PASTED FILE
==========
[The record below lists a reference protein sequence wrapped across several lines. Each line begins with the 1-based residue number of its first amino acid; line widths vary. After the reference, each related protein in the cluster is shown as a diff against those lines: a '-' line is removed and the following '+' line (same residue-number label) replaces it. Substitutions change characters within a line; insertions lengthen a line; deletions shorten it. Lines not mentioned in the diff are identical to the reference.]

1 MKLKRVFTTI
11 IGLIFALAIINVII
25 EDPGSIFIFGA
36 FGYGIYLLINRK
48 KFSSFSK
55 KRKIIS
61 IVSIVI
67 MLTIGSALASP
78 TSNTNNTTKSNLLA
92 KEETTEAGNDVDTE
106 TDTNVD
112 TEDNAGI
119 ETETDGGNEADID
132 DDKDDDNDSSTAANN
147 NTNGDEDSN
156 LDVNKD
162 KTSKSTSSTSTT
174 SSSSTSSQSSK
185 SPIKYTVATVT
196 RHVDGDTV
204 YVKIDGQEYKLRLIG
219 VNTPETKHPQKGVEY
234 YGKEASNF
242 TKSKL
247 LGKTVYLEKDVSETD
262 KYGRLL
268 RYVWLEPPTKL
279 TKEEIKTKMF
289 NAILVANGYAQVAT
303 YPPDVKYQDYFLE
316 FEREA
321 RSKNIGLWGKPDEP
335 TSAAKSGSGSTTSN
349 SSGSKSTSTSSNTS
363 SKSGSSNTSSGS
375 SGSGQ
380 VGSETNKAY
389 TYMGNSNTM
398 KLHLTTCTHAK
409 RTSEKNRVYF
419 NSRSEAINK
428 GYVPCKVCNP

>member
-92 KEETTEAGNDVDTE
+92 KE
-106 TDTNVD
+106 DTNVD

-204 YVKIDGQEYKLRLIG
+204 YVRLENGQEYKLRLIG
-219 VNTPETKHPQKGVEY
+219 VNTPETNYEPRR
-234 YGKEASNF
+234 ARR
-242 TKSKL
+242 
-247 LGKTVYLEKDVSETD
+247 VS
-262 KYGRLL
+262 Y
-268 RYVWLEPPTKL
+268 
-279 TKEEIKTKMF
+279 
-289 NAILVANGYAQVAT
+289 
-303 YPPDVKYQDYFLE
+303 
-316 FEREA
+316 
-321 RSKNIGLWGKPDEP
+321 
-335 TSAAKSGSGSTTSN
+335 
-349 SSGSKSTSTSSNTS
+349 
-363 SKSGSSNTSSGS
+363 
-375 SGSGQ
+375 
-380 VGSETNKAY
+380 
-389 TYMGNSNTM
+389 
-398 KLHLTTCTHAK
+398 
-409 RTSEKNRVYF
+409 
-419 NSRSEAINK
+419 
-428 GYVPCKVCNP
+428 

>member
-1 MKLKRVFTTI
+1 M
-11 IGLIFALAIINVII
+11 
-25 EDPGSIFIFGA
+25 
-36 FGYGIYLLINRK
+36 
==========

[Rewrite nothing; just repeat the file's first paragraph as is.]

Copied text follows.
[The record below lists a reference protein sequence wrapped across several lines. Each line begins with the 1-based residue number of its first amino acid; line widths vary. After the reference, each related protein in the cluster is shown as a diff against those lines: a '-' line is removed and the following '+' line (same residue-number label) replaces it. Substitutions change characters within a line; insertions lengthen a line; deletions shorten it. Lines not mentioned in the diff are identical to the reference.]